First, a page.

.' ceives donations from slaveholders. 


'^■"■^asmuch as the Committee, were too fully occu- 
pied, either in their own pursuits, or in promoting the 
anti-slavery enterprise, to establish a mission, it was 
their anxious desire that some existing Society should 
receive the Mendians, and expend the balance of the 
fiind in conducting them to Africa, and establishing a 
mission at Mendi. To this end overtures were made 


to the Prudential Committee of the American Board 
of Commissioners for Foreign Missions, who de- 
clined the opportmiity, connected as it was with the 
above resolution. Under these circumstances; the 
Committee felt it their duty to go forward. As the 
fiinds were inadequate to support the Africans in this 
country, defray the expenses of an exploring party to 
Africa, and afterwards to return the Africans to their 
homes, it was thought best to send them back with 
as little delay as possible. 

Accompanied by Mr. Tappan, eight or ten of the 
Africans were .taken to fifteen of the principal towns 
in Massachusetts and Connecticut, where public meet- 
ings were held, and collections made. The pro- 
ficiency which had been made by these strangers, 
under such unpropitious circumstances, in reading, 
spelling, arithmetic, &c., greatly interested the com- 

A passage having been secured for them in a vessel 
bound to Sierra Leone, a farewell public meeting 
was held in the Broadway Tabernacle, New York, 
Lord's day evening, November 27th, 1841 ; when, 
after suitable devotional exercises, the instructions of 
the Conunittee were delivered by Rev. S. S. Jocelyn 
to the missionaries under appointment, viz., Rev. 
William Raymond, Mrs. Raymond, and Rev. James 
Steele ; and parting counsels were given to the 
Mendians, some of whom took part in the exercises. 
The following is an extract from the charge of the 
Conmiittee : 


We assame no hostile attitude toward any other Missionary 
Society, and wish all God-speed in well-doing. There is t 
feature in oar operations which is peculiar ; we think it 
honorable to the caase of righteonsness, and pleasing to the 
Savior. It is this : we have assured the public, in our appli- 
cations for funds for this mission, that we do not desire the 
oflPerings of unrighteousness, and cannot receive money firom 
slaveholders for the conversion of the heathen. It has been 
done in no spirit of unkindness, but in the hope that they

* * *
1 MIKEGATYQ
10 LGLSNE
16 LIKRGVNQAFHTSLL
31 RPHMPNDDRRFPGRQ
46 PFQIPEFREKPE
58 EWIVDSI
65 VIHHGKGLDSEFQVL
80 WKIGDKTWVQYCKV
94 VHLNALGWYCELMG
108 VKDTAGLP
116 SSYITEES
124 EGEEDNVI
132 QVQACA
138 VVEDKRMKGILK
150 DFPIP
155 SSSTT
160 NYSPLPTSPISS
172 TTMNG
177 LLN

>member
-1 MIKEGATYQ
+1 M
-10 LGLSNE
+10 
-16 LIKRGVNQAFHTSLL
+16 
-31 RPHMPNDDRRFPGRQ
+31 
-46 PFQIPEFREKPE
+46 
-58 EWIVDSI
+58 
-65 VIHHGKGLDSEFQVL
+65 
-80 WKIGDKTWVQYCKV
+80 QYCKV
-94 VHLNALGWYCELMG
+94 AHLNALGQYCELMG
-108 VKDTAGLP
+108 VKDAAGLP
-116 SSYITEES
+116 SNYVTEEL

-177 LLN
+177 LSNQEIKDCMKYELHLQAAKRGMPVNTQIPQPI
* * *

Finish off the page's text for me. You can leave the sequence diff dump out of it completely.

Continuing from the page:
will be brought to repentance much sooner through saoh de- 
clarations, than when Christian societies receive their money, 
and virtually say to them, ** You are true to Christ and hu 


The first public moyement made with reference to 
this Society was by Rev. James W. C Pennington, 
who notified a meeting to be held on the 5th of May, 
1841, in the First Colored Congregational Church 
edifice, Hartford, Connecticut. At this meeting a 
number of members of his church, and a few persons 
attached to other communions, being present, Mr. 
Pennington stated that his object in appointing the 
meeting was to express to the people of his charge 
his sense of the obligations of Christians — colored 
Christians — ^to do something in relation to carrying 
the gospel to Africa. After prayer and discussion, 
several resolutions were adopted, and a committee 
was appointed to call a general meeting of the friends 
of missions, in the month of August. 

Pursuant to this call a convention was l^eld at 
Hartford, Connecticut, August 18, 1841, to consider 
the subject of Missions to Africa. Forty-three 
names were enrolled, being chiefly people of color, 
from the following States ; Massachusetts, Rhode | 


Island, Connecticut, New York, and Pensylvania — 
including G^e of the Amistad Africans. They formed 
themselTes into an association, called the Union Mis- 
sionary Society. The sixth article of their Con- 
stitution says: 

This Society, in collecting its fhnds, selecting its fields of 
labor, appointing its ofBcers, missionaries and agents, wUI 
endeavor particnlarly to discourUenance slavery^ and espe- 
cially by refusing to receive the known fruits of unrequited